Organizations such as ON24 and AT&T are using e-learning software from Udemy and Udacity to keep employees up to date on new technical skills at an affordable price.
Brent Rojas, director of engineering for ON24, has simplified and improved training with Udemy online learning software.
Rojas used to send his team of software engineers to a conference for training or pay for an instructor to lead a course at his company’s headquarters. But off-site classes can be expensive and time consuming, he said, and it was difficult to find space at his fast-growing company to train 10 to 20 people together.
ON24, based in San Francisco, makes webcasting technologies for companies, and the technologies tend to change quickly. Software engineers on his team are currently taking about 45 courses on the Udemy business platform, he said.
While learners need to invest the time to take the courses, the Udemy for Business platform allows for oversight. Managers can assign online courses to students, track the progress of individual learners including the courses they are taking and completing, and the time they are spending on the online learning software.
“We need to make sure that our developers are up to speed on all changes, the latest streaming technologies, for example,” Rojas said. “We make sure that they take courses in Udemy that allow them to be up to date.”
Rojas said the Udemy courses are on-demand, giving employees control over the pace of instruction. Employees can return to instruction, take quizzes and review materials to assure they have learned enough to proceed.
After taking courses on Udemy, two senior managers suggested to Rojas that the platform be offered for the department or the entire company. Rojas’ group in the engineering department has been using Udemy since last August.
Online learning software could help meet rising demand
Vendors in online learning software such as Udemy, Udacity, and Coursera and a dozen other providers are allowing people to take charge of their learning experience and instantly access a lecture, course or workshop on a needed skill, according to Deloitte’s 2016 Human Capital Trends survey of 7,000 business and HR leaders from 130 countries.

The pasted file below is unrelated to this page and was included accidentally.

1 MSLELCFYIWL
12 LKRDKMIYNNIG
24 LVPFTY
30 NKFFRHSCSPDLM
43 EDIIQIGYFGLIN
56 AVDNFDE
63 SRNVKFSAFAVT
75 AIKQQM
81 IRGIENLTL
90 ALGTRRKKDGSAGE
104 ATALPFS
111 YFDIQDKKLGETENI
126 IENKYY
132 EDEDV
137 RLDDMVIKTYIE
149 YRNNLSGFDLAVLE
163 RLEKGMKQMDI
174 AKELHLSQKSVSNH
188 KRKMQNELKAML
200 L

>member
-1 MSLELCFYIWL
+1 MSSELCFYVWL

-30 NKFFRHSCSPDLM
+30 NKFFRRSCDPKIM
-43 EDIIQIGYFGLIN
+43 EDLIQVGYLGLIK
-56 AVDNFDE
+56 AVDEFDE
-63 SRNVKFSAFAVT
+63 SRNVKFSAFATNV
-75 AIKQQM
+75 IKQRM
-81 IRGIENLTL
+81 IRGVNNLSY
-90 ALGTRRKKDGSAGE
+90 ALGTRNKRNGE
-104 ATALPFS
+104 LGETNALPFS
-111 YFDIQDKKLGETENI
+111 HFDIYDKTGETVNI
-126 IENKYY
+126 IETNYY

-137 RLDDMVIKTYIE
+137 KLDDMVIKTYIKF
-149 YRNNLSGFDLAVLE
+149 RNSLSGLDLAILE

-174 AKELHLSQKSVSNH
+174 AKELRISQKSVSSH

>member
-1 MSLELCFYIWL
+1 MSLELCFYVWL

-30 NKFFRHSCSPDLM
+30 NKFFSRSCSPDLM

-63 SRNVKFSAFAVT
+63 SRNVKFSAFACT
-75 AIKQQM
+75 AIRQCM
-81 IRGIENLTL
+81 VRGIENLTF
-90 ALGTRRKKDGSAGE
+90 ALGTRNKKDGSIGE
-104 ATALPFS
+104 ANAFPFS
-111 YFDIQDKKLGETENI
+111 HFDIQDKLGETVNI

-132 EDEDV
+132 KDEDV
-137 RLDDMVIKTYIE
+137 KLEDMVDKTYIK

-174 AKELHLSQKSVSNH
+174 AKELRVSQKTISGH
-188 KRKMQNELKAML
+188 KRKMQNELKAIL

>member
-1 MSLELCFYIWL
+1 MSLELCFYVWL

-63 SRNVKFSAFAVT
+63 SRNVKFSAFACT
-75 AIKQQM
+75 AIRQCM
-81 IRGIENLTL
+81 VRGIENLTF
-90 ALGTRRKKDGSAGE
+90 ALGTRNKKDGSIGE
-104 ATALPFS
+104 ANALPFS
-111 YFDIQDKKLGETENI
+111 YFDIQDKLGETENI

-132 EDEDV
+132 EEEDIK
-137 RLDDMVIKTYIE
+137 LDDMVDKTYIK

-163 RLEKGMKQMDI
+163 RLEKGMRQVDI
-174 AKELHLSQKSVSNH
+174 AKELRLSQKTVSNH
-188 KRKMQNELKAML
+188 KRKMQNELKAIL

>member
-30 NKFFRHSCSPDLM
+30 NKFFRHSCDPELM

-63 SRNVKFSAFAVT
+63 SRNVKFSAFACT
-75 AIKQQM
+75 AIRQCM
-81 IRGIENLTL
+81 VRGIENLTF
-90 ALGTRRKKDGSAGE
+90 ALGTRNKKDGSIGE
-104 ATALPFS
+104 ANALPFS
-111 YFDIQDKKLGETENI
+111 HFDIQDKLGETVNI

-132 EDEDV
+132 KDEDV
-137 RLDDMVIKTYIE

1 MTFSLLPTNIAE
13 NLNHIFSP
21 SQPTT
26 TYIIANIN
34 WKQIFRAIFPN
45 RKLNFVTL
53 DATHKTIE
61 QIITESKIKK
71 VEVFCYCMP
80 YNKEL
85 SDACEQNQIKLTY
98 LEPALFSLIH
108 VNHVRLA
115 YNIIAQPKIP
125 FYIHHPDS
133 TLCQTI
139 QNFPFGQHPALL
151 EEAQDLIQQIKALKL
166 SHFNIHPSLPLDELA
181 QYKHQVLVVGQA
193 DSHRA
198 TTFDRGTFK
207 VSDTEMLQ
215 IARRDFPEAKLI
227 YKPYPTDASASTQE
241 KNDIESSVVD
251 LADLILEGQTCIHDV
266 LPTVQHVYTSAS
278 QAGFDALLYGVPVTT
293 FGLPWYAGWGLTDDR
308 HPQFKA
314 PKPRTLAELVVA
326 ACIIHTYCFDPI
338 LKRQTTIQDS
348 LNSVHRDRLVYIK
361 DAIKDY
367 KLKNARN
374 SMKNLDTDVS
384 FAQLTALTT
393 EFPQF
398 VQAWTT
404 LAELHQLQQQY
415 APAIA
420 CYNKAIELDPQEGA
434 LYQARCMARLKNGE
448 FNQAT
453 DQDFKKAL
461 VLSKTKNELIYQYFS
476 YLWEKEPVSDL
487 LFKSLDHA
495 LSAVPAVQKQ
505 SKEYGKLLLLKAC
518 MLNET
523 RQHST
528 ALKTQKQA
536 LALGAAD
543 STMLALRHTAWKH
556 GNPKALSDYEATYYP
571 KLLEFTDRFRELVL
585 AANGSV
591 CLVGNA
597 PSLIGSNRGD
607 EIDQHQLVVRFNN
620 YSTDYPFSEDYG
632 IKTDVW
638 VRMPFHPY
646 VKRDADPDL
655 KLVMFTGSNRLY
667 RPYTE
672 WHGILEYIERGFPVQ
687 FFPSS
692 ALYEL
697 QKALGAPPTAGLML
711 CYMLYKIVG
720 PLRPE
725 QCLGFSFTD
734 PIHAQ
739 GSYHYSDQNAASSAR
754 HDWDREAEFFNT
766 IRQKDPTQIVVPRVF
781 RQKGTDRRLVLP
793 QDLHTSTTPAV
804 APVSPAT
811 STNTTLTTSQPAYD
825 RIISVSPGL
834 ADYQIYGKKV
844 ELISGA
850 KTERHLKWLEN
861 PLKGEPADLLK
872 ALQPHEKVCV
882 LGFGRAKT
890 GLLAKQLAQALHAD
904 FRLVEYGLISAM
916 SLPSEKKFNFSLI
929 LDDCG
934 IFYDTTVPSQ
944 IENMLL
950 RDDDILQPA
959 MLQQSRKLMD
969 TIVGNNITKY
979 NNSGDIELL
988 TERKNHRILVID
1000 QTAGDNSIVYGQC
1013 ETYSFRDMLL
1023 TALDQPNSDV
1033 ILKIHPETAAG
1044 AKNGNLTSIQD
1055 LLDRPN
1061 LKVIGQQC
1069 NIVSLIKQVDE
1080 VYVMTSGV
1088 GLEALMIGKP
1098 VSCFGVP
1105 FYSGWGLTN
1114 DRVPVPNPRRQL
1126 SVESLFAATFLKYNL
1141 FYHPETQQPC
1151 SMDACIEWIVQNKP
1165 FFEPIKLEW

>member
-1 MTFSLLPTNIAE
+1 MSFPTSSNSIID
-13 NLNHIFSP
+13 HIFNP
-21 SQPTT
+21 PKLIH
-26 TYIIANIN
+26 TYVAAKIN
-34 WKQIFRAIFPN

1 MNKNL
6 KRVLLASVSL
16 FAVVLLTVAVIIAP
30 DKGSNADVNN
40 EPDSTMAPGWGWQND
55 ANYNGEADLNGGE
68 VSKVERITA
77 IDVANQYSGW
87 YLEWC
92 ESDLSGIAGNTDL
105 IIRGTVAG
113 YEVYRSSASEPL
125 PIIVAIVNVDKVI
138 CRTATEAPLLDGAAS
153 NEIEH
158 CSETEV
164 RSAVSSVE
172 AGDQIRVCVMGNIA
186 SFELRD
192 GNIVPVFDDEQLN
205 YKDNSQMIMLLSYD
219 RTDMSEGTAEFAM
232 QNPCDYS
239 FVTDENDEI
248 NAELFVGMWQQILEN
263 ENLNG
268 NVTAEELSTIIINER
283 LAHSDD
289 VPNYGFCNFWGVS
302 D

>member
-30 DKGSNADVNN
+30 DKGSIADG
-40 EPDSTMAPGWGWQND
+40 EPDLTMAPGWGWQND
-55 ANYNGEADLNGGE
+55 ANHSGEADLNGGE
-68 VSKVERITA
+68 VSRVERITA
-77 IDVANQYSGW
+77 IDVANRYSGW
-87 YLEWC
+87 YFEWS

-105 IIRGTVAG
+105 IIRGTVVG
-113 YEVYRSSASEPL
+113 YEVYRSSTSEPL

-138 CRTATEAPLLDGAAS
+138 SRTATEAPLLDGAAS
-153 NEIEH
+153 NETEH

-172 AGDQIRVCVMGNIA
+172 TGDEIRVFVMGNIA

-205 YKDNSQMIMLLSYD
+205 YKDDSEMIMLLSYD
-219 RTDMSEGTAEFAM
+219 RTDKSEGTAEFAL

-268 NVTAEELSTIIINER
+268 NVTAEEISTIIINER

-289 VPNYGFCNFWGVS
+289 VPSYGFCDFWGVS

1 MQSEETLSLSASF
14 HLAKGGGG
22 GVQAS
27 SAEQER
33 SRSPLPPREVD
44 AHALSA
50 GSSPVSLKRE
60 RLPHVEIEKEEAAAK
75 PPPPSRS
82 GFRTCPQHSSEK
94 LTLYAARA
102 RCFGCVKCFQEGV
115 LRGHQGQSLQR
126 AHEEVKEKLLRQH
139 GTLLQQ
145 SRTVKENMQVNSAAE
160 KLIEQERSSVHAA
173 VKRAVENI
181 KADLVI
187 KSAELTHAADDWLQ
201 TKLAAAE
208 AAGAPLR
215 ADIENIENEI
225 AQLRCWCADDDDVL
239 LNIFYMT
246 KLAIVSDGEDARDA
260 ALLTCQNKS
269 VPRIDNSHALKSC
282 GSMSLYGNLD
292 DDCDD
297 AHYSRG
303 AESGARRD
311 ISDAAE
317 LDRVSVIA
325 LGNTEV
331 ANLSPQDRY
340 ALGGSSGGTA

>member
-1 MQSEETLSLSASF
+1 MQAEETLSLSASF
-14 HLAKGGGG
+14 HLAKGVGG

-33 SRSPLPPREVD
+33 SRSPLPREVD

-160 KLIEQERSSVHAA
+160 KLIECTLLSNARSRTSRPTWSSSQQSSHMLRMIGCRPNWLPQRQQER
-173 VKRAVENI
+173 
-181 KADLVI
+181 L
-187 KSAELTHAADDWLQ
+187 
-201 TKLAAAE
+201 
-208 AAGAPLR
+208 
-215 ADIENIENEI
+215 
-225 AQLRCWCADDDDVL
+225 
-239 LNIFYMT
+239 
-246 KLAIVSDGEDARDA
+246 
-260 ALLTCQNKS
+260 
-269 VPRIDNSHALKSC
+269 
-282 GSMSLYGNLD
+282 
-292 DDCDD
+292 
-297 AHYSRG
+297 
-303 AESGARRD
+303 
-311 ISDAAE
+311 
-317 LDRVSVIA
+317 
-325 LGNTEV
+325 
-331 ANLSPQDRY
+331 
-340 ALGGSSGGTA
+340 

More than 80% of the executives view learning management as an important or very important issue, the Deloitte survey said.
“In today’s business environment, learning is an essential tool for engaging employees, attracting and retaining top talent and developing long-term leadership for the company,” the Deloitte report said.
In corporate learning, there is a big shift away from internal training programs to innovative platforms that allow people to develop themselves, the report said.
Online learning courses offer opportunities at little or no cost and are in the early stages of transforming training at enterprises. Most importantly, the e-learning software allows employees to develop the skills they need, when they need them and at a time that fits their schedules.
Brent Skinner, principal analyst with Nucleus Research, said that despite a trend of organizations using as much human resource software as possible from one vendor, there is plenty of room for best-of-breed e-learning software vendors such as Udemy and Udacity.
Some companies, he said, have outdated modules for educating employees on laws, rules or company policies connected with their daily work. “There’s a market for companies like Udemy and Udacity. Plenty of employers are probably in the same boat — stuck without a modern technology for learning.”
Udemy allows any expert, not just university professors, to produce online learning courses and offer them on the platform for consumers and businesses. Udemy for Business, which focuses on selling to enterprises, curates the best courses in professional categories and offers that collection to businesses, said Darren Shimkus, general manager of Udemy for Business.
Consumer courses on Udemy range from $20 to $50 each. The business subscription, which provides unlimited access, starts off at a few thousand dollars a year and scales for learning management for larger organizations with tens of thousands of users and more complex learning needs, Shimkus said.
Udacity specializes in technology, and it partners with industry technology experts and employers including AT&T, Google and Facebook to create “nanodegree” programs to teach skills the employers need.
The majority of Udacity’s nanodegrees cost about $200 a month and can take between six months to a year to finish. Students can finish in as little as one to two months working full time.
Udacity produces its own educational content and curriculum. The company has dozens of in-house instructors who build courses and assessments, along with a video production team and project management staff.
Coursera partners with more than 140 universities to offer courses to anyone in the world. The universities create the content with their instructors, and most of the popular courses are in technology and business.
Anyone can audit a course in Coursera for free, but a fee is charged for courses with grades and certificates. A fee can be waived with financial aid. Coursera is starting to offer full-scale online degree programs, with an MBA and master in computer science in data science available through the University of Illinois.